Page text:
Table 1 shows the -norm, , in which the values depends on the decay rate and the width of injected current.

The estimated noise levels were reduced up to the 4th echo, but increased in the following echoes because the intensity of magnitude images follows the exponential decay, and the width of the injected current linearly increases.

Figures 4(a) and 4(b) show the measured and images, respectively, where Since the currents were transversally injected, the measured reflected dominant internal current flows.

Figures 5(a) and 5(b) display the reconstructed and images, respectively, where is the weighting factor by solving (17).

Figure 6 shows the recovered current density images, and , corresponding to the th echo. To obtain the current density images, we solved (20) for the background homogeneous current and the two-dimensional harmonic equation (21) to reflect the measured data.

We recovered the current density by solving (20) and (21) using the optimized , where is the weighting factor by solving (17). The recovered and are displayed in Figure 7.

Table 2 shows the estimated noise level of the recovered and , by calculating (22). The estimated noise levels validate the proposed method because the inside and outside of the balloon in the phantom should be homogeneous.

#### 4. Discussion

Since the MREIT technique conventionally used the interleaved phase encoding acquisition scheme to measure the magnetic flux density by alternating two currents with positive and negative polarities, we could obtain the coil sensitivity information without additional scans by product of and :
where is the th coil sensitivity and is the number of coils. For a fast MRI, using the * a priori* spatial information from the multiple receiver coils, the sensitivity encoding (SENSE) technique enables one to reduce the number of Fourier encoding steps while preserving the spatial resolution [32]. For a temporal variation of the internal conductivity, if we estimate the reference coil sensitivity using (24), which is independent of the injected current, the SENSE technique can be applicable to the proposed method to visualize the internal current density combining the multi-echo train.

In this paper, we directly measure , which is sufficient to reconstruct the internal current density using the injected current information. The proposed method to measure in (14) can avoid a tedious unwrapping procedure. The proposed method may exhibit potential to be applied for conventional phase imaging techniques.

The optimal combination of multiple echoes by determining optimal weighting factor in (17) effectively reduces the noise level of measured . Since the decay rate of magnitude and the width of injected current can be determined pixel by pixel, we can determine a pixel-wise noise level of the optimized data. Since most algorithms for the MREIT technique visualize the internal conductivity and/or current density in an entire imaging region due to the relationships between the external injection current and the internal measured magnetic flux density data, the estimated noise level of can be used to determine the denoising level of the measured data in defective regions.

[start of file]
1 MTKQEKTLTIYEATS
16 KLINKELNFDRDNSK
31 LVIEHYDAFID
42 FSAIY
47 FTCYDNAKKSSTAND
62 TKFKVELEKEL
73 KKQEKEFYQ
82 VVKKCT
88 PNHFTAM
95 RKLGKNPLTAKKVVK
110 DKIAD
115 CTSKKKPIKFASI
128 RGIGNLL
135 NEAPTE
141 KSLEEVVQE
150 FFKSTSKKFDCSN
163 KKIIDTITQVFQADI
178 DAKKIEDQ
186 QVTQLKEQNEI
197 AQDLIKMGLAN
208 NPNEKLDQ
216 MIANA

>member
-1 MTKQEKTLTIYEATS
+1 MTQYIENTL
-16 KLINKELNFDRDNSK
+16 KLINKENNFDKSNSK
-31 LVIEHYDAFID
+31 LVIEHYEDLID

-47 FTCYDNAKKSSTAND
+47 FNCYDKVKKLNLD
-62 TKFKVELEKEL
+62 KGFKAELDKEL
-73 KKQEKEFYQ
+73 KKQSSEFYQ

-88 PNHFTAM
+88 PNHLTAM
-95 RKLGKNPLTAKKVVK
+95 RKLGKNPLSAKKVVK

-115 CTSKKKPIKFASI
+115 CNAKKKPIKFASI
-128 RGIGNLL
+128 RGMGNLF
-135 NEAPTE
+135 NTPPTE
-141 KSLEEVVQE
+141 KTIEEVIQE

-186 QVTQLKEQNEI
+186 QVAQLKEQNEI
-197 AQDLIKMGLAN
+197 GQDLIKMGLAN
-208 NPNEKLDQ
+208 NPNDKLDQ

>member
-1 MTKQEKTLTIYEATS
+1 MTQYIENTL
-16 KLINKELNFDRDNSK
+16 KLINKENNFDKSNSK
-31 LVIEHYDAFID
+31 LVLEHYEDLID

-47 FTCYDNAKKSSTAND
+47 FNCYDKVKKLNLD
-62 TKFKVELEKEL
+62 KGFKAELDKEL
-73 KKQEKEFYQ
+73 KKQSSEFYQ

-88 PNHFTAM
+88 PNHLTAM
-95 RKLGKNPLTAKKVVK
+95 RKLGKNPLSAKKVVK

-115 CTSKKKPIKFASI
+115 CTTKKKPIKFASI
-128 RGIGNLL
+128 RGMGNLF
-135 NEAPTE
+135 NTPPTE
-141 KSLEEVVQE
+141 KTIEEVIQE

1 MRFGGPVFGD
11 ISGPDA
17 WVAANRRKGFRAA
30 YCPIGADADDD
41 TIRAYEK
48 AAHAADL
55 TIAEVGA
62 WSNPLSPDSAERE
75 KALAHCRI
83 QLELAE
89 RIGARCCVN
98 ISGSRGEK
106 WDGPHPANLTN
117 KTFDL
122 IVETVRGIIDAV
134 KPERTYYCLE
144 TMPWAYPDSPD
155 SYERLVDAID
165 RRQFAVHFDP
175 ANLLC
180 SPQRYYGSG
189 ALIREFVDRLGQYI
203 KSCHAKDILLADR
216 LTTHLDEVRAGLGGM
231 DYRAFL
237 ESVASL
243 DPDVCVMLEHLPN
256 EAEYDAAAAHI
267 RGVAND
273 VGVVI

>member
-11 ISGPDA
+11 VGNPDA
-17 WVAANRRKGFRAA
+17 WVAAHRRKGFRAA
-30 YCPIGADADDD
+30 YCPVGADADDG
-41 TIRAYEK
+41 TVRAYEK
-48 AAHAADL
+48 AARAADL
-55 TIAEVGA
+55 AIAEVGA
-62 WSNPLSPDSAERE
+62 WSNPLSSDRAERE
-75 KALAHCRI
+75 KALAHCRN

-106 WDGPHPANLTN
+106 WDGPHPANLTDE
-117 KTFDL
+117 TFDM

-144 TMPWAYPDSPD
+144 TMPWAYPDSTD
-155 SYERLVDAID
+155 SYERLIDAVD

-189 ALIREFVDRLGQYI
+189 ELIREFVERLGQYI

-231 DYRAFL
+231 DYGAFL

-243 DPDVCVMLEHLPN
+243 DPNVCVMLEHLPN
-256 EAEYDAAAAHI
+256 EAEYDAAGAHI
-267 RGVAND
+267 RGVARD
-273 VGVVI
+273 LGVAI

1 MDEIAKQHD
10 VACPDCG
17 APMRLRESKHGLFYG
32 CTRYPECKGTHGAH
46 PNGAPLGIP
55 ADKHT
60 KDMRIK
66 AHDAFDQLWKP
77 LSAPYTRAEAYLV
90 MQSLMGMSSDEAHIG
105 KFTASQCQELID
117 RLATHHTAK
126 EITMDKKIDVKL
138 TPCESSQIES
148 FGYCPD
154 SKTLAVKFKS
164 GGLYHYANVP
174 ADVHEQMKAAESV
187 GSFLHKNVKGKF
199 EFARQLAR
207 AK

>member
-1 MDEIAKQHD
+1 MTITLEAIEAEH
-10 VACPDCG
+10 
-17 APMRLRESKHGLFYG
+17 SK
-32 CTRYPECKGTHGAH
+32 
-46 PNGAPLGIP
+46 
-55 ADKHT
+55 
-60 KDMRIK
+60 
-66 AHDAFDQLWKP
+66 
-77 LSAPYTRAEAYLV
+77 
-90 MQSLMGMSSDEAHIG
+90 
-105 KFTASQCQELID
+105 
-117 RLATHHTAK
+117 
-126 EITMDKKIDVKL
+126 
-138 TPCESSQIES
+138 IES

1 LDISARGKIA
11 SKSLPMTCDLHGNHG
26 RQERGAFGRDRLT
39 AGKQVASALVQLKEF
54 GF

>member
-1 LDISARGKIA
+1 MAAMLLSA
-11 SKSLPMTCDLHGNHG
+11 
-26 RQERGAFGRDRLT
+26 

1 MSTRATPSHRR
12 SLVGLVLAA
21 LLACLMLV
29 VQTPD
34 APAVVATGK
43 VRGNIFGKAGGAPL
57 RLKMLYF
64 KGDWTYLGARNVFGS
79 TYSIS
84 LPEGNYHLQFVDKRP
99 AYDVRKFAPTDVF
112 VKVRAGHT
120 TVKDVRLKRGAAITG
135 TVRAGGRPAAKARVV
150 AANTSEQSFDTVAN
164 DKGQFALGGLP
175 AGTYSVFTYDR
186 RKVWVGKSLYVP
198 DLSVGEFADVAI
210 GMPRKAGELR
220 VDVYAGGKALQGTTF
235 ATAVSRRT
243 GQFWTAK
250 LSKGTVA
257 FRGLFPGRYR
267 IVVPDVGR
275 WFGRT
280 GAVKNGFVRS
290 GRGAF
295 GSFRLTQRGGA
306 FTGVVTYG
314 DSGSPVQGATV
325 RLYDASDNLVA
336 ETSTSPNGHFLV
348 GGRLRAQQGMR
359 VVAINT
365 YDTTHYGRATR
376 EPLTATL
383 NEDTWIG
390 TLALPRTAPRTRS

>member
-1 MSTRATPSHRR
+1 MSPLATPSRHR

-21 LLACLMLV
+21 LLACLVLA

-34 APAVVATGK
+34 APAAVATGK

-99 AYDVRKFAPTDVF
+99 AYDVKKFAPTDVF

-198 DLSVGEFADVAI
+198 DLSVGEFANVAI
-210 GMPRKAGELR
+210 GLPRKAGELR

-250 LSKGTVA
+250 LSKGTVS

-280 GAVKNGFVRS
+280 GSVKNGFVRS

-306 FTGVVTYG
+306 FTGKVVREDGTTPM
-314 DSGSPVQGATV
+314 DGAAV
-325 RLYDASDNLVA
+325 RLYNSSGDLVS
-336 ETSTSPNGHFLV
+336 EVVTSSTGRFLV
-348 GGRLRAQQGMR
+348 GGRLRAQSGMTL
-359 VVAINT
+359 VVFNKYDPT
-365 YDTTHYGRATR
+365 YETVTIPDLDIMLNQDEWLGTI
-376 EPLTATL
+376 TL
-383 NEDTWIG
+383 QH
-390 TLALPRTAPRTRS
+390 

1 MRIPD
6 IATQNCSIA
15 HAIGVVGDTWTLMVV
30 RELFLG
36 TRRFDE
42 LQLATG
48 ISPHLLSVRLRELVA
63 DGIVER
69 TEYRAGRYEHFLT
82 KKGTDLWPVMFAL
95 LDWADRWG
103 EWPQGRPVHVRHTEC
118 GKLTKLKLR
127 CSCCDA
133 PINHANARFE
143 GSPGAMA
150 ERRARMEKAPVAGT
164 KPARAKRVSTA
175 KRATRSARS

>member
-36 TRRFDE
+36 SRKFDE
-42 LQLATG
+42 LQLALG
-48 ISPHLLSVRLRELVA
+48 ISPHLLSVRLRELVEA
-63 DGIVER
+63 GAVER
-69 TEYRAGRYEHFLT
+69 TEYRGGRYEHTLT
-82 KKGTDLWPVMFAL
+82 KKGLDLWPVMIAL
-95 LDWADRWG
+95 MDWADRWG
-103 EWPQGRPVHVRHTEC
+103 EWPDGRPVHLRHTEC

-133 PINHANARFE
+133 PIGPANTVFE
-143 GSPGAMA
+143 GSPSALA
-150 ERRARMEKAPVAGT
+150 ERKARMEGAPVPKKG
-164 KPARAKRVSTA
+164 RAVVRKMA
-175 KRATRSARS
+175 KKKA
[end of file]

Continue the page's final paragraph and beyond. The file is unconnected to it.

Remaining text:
To optimize the multiple echoes, we consider only the uniformly distributed random noise effect, but unavoidable spike or different nonuniform noise may deteriorate a combined measured data. Thus it is important to develop a method to discard the non-uniform noises in the optimizing process in order to enhance the quality of .

Our future studies will focus on reducing the imaging time with a feasible noise level to produce conductivity images for the application of functional MREIT imaging to animal brains in order to visualize the rapidly changing conductivity associated with neural activation.

#### 5. Conclusion

We have visualized the internal current density using a fast ICNE-multi-echo MR pulse sequence based on a gradient echo by two measurements in the interleaved acquisition. The interleaved acquisition method in MREIT is a conventional method to suppress the background field inhomogeneity phase artifact and to increase the SNR of by doubling the accumulated phase signal. We used the multi-echo pulse sequence, which acquires multiple sampling points within each repetition time. The proposed method directly measures the Laplacian of from the measured -space data, which can avoid a tedious unwrapping procedure and include a denoising effect by removing a part of the measured noise. We determined an optimal combination of the magnetic flux densities from the multi-echo in order to reduce the noise level. Using the optimization of , the proposed method visualized the internal current density using the relationships between the induced internal current and the measured data, while suppressing the background field inhomogeneity. A real phantom experiment with a saline solution including a balloon was carried out to verify that the proposed method can be feasibly applied in real experiments. The total scan time in the phantom experiment was less than 13 seconds to visualize the current density with a spacial matrix size.

#### Acknowledgment

This paper was supported by Basic Science Research Program through the National Research Foundation of Korea (NRF) funded by the Ministry of Education, Science and Technology (2010-0022398, 2012R1A1A2009509).